Mrs Knight said banks already contribute £24bn annually in tax, both through direct corporation tax from firms plus income tax from their employees.

She added: "Unlike in America, the taxpayer intervention in the UK will be paid back and more so. Ahead are many changes which will add to the operational costs of all banks and so to the cost of borrowing. We know only too well that taxing the banks will bring short-term popularity but the question that the Treasury is failing to answer is what all their additional rules and now this tax will mean for the price that people and businesses will pay for their loans and their mortgages."

On the subject of basic bank accounts, she insisted that anyone who wants a bank account is already able to get one.

Small businesses: Lenders to be policed

Small businesses denied credit by their banks will be able to appeal to a new credit adjudicator with powers to force banks to lend.

The new adjudicator is being created amid continuing rows between business groups and banks over the availability of credit to small firms.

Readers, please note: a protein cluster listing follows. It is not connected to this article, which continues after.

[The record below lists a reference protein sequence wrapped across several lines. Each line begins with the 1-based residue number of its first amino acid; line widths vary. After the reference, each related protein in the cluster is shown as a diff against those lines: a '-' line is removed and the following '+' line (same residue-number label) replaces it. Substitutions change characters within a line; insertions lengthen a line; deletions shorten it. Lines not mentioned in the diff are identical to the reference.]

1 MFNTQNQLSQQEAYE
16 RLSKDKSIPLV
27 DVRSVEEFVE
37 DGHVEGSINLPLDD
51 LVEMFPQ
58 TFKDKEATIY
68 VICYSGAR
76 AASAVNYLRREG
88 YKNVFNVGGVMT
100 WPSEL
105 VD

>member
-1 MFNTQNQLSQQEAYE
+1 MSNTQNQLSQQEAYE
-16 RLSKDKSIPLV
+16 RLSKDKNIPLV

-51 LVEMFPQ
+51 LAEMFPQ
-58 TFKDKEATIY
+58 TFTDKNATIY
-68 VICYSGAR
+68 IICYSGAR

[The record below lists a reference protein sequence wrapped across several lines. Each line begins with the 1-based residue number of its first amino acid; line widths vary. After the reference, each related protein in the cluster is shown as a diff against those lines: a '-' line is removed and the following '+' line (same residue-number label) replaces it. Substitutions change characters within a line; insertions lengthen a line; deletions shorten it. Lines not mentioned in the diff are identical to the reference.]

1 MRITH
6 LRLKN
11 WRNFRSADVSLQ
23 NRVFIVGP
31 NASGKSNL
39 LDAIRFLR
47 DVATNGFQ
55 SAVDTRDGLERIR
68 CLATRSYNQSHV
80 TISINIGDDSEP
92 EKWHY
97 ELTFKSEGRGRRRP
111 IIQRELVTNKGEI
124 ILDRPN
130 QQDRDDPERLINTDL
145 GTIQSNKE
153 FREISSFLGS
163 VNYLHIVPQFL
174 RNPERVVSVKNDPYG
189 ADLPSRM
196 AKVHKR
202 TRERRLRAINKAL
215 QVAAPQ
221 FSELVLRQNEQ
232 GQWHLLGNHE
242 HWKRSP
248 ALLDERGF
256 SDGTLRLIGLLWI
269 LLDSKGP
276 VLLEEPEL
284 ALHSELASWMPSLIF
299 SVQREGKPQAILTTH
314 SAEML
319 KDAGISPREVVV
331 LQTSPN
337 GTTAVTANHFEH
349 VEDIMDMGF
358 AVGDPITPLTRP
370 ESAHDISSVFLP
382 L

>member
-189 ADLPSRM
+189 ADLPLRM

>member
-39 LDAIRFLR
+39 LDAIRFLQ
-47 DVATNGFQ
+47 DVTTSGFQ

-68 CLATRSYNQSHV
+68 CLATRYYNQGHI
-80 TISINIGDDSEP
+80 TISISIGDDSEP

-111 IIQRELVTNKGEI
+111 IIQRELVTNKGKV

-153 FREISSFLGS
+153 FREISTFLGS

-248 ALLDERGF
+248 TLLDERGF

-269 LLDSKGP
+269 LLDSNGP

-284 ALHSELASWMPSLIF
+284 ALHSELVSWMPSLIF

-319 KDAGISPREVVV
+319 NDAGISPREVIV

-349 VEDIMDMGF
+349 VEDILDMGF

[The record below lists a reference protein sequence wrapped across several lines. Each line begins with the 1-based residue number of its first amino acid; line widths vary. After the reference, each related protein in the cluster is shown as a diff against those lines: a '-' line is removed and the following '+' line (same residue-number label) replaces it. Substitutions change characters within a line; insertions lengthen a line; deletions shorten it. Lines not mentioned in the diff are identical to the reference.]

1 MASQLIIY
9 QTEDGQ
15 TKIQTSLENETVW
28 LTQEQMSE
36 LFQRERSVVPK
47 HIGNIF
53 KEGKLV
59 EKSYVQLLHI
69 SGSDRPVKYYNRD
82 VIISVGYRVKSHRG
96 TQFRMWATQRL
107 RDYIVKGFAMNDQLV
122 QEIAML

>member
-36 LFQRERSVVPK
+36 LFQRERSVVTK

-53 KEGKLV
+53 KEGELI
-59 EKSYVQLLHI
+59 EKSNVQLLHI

Both the Institute of Directors and the Federation of Small Businesses have hit out at banks' claims that they want to lend, saying terms are frequently punitive.

They have dismissed claims by the main banks that they are doing all they can to lend cash to "creditworthy businesses" but have been unable to hit targets because firms have been paying loans back.

Alistair Darling, the Chancellor, said the adjudicator would work closely with an enhanced Business Link Financial Intermediary Service "to ensure that SMEs are treated fairly".

However, banks have taken a dim view. Angela Knight, the chief executive of the British Bankers' Association, said: "Banks extend credit to small businesses in 85 per cent of cases, and are ready and willing to lend to all businesses with a sound business plan. We have very little detail about this proposed adjudicator, but we believe banks' scrutiny and decision-making processes are robust. Any new authority should very quickly find this to be the case."